The mechanical behaviors and seepage properties of sandy mudstone have been widely studied in the field of radioactive waste disposal, shale gas exploration, cap-rock behavior of hydrocarbon reservoirs, carbon geo-sequestration, underground coal gasification, and coal mining (Gale et al, 2007; Fu et al., 2015; Rezaeyan et al., 2015; Wilson et al., 2021). With increasing depth, the transitional deformation behavior from brittleness to ductility and complex transport characteristics occurred in the rock (Bishop, 1967; Renner et al., 2000; Nygård et al., 2006; Wu et al., 2021). At the macroscopic scale, brittle rock is characterized by a macroscopic fracture with much localized deformation, whereas ductile rock is distinguished by uniformly distributed deformation (Evans et al., 1990). Furthermore, the brittle-ductile transition deformation behavior can be obtained with a mixed microscopic transfiguration mechanism (Evans et al., 1990), while the permeability change varies with the mining activity. An abundant work focused on this field and outstanding findings were reported.
Existing studies in this area mainly focused on the destruction properties, which includes the bearing capacity and fracturing patterns (Petley, 1999; Renner et al., 2000; Boulin et al., 2013; Rezaeyan et al., 2015; Wu et al., 2021). Meanwhile, the stress depended brittle or ductile rock was also a hot issue, and it was evaluated using triaxial compression strengths and residual strengths (Rutter, 1986; Wang et al., 2019), as well as Young's modulus and Poisson's ratios during the linear elastic deformation stage (Rickman et al., 2008; Bai and Wierzbicki, 2010; Memon et al., 2020), of rocks under various stress situations. The two key parameters of internal friction angle and cohesion derived using the Mohr-Coulomb failure criterion may be used to define it for brittle rocks(Hucka and Das, 1974; Singh et al., 2011; Nooraiepour et al., 2017). The smaller disparity between the maximum strength and residual strength, or the lower Young's modulus and internal friction angle of rocks, on the other hand, indicates a higher degree of ductility (Evans et al., 1990; Brantut et al., 2011; Wu et al., 2021).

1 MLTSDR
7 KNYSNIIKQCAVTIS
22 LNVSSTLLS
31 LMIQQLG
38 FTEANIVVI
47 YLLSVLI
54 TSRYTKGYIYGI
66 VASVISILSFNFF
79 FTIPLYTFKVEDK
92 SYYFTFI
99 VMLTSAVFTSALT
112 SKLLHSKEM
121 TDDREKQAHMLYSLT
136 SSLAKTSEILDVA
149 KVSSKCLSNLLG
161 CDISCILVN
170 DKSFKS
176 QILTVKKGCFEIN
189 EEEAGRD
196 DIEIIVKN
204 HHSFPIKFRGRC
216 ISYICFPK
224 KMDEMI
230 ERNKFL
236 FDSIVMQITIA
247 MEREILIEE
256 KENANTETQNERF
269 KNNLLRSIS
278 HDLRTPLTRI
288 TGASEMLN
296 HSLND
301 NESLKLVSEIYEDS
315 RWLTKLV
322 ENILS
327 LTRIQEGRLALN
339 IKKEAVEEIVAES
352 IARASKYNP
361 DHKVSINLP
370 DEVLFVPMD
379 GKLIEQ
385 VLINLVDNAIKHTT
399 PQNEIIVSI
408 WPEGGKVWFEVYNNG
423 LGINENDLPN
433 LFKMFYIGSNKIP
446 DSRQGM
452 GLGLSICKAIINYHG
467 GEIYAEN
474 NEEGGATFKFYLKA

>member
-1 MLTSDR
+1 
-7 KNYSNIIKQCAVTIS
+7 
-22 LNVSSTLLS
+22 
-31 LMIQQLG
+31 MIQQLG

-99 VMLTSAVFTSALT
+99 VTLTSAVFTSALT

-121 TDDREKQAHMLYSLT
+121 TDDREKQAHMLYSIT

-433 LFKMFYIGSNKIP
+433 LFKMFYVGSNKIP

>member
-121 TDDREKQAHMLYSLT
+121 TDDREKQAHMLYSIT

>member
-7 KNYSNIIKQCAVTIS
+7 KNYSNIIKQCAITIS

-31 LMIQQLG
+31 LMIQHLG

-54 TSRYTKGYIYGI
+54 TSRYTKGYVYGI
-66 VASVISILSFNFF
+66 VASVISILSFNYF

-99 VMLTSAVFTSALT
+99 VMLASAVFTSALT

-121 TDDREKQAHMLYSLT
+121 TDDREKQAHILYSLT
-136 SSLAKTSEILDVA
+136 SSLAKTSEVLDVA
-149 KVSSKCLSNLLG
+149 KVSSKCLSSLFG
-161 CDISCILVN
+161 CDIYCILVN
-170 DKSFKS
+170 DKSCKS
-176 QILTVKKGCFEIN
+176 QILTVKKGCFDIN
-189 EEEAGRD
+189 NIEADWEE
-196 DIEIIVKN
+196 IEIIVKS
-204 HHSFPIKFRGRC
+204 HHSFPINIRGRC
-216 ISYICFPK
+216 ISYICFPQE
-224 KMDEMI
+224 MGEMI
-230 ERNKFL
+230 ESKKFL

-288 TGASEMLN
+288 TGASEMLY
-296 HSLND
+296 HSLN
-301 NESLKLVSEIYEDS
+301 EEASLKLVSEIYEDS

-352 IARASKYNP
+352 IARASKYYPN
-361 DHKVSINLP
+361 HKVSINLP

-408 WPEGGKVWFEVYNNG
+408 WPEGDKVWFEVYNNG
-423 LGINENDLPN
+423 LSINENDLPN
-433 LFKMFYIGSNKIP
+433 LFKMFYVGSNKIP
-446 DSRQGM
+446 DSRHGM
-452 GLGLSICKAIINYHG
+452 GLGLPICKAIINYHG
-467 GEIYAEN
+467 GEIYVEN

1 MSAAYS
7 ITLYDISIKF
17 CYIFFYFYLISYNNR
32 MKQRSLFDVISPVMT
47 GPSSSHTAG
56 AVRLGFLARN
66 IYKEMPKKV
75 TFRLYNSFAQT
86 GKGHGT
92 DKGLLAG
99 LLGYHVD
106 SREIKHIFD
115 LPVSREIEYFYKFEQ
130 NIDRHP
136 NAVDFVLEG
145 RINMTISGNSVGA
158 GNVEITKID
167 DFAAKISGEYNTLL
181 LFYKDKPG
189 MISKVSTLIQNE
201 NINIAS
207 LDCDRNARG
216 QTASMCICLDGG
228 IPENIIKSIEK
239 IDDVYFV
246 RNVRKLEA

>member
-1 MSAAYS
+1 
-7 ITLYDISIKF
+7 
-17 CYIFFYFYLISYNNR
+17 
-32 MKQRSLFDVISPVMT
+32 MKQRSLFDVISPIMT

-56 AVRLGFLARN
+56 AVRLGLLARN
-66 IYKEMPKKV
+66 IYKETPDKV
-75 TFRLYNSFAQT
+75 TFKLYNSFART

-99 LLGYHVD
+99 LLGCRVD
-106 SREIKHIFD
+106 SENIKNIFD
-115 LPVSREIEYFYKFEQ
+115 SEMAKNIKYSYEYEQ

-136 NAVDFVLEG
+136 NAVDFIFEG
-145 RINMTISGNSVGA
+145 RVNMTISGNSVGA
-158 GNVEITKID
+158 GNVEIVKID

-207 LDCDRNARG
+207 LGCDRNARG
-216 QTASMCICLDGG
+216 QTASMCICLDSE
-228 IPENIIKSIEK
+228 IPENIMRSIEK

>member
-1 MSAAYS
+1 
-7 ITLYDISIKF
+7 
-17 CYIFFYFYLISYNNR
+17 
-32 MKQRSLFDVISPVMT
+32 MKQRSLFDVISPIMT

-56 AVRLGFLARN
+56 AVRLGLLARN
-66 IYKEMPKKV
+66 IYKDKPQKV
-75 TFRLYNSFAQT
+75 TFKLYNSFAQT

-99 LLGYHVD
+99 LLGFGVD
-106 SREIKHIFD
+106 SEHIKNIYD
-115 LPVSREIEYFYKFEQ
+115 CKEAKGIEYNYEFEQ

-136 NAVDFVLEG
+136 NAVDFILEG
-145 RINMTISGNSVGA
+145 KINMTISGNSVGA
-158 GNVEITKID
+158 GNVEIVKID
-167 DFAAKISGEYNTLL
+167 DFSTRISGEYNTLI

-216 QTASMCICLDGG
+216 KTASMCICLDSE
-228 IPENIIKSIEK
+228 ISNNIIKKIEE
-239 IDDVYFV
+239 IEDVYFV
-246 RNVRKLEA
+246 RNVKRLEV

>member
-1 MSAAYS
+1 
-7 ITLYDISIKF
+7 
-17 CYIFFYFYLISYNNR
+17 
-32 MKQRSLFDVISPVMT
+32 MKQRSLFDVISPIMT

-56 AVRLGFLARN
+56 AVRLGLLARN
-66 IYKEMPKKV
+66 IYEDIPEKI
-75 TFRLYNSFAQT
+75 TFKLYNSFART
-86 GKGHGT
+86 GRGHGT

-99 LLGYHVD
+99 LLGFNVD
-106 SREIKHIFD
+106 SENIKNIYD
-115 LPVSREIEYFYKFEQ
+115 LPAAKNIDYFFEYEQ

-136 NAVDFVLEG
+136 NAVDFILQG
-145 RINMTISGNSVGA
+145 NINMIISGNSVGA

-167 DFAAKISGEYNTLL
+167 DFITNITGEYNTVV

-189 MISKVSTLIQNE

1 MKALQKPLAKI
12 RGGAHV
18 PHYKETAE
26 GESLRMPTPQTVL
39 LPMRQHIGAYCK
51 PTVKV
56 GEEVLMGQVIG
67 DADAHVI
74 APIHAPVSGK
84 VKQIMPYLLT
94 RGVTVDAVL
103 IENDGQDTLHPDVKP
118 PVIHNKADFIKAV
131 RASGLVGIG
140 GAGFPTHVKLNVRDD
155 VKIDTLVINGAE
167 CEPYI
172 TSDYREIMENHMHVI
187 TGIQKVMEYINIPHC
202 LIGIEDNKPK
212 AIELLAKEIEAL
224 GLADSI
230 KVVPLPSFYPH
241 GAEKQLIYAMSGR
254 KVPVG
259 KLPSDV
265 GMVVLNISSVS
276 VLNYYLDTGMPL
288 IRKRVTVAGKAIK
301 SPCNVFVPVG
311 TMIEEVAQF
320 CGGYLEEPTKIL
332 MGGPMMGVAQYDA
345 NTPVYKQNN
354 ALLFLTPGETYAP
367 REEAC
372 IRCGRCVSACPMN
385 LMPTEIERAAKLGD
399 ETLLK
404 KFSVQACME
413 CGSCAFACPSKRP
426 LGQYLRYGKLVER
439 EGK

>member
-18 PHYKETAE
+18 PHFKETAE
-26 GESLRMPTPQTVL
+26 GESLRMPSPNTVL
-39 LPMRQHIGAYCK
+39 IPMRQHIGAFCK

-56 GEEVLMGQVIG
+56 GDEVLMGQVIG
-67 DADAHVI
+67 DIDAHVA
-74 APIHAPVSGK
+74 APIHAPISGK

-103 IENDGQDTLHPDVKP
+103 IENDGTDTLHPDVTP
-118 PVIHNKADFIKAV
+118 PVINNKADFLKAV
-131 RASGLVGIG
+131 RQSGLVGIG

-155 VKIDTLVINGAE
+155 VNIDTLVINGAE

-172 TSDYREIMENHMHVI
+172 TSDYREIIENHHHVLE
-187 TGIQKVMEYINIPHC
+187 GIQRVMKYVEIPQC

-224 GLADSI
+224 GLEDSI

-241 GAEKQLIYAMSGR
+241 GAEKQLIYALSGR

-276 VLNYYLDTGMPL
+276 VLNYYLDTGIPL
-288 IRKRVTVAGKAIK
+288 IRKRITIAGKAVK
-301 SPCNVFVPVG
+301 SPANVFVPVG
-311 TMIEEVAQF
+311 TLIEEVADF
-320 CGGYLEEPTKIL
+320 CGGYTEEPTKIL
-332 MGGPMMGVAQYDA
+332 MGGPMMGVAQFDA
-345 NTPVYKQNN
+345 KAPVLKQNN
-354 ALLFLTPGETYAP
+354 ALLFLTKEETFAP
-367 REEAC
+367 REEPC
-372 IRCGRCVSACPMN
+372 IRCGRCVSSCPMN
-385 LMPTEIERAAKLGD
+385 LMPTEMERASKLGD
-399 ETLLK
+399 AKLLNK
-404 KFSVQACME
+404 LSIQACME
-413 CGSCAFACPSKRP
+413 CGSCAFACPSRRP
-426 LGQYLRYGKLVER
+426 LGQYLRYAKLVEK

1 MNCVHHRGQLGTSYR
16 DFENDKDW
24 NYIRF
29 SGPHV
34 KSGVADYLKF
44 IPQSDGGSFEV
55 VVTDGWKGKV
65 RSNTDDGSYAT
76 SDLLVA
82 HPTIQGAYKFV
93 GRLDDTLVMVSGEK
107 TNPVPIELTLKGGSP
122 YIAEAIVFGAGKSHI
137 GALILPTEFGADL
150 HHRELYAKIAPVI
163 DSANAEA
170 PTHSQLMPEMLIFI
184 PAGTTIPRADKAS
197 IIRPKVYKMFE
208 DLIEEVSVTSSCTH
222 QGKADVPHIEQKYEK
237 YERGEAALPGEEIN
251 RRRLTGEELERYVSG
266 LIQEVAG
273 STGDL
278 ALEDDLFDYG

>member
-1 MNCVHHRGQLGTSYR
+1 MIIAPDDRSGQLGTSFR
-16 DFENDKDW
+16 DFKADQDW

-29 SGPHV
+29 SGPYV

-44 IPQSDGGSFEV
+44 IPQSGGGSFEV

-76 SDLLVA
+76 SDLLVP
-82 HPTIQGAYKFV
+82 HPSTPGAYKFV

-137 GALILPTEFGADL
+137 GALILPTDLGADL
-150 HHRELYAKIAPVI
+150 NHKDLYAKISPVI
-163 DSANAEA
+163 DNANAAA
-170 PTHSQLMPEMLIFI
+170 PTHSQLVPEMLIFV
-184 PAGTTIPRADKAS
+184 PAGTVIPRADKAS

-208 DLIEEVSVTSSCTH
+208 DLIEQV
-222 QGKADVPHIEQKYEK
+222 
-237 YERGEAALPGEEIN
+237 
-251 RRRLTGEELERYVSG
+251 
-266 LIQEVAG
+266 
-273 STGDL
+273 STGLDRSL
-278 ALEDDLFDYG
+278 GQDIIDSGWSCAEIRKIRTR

The seepage property influences the mechanical behavior in mudstone. The permeability evolution of mudstone caused by different deformation modes, such as elastic deformation, brittle failure, and ductile deformation, is extensively investigated (Djeran-Maigre et al., 2000; Zhang and Rothfuchs, 2008; Zhang, 2016; Wu et al., 2021). The permeability is observed to drop fast during the early loading stage and later rise, and the permeability turning point associates well with the alteration in volumetric strain known as dilatancy (Schulze et al., 2001). Therefore, the permeability of mudstone in brittle regime increases considerably as dilatancy and failure develop, while the permeability of ductile mudstone keeps constant at the strain hardening stage (Popp et al., 2001; Alkan, 2009). Additionally, the dynamic response of permeability is reported by the pattern of localized or distributed deformation determined by the effective stress (De Paola et al., 2009). Wu et al., (2021) conducted a series of experiments, composed of the conventional triaxial compression tests, the hydrostatic loading-unloading tests, and the triaxial loading-unloading tests, on mudstone to study the permeability evolution at various stress conditions. Zhang et al., (2021) characterized the permeability variation of the fractured sandy mudstone by considering the impact of hydro-mechanical coupling, fracture morphology, and mineral composition. In addition, the permeability models are usually developed on different empirical functions, such as exponential functions (Seidle et al., 1992; Li et al., 2013; Tan et al., 2019), cubic functions (Gangi, 1978; Kwon et al., 2001) and logarithmic functions (Kranzz et al., 1979; Walsh, 1981). To predict the coal permeability at the yielding and post-failure stage, Xue et al., (2015) developed a permeability model considering the damage process. To define the variation in coal permeability when effective stress changes from the elastic deformation stage to the post-peak stage, Chen et al. (2016) introduced an effective stress-dependent exponential permeability model. To investigate the permeability behavior with stress varies throughout the unloading process, Zhang et al., (2017) put forward an analytical permeability model that included the influence of damage evolution.
The change in mudstone permeability and mechanical properties caused by mining activity is complex, it would be of great significance to investigate the mechanical behavior and transport properties of mudstone subjected to the in-site stress impact. In this study, the triaxial compression-seepage experiments were performed, and the relationship of damage behavior and seepage characteristics and the influence of deformation on permeability response at brittle or ductile state were analyzed. An improved permeability model was developed, and the permeability evolution of mudstone was discussed.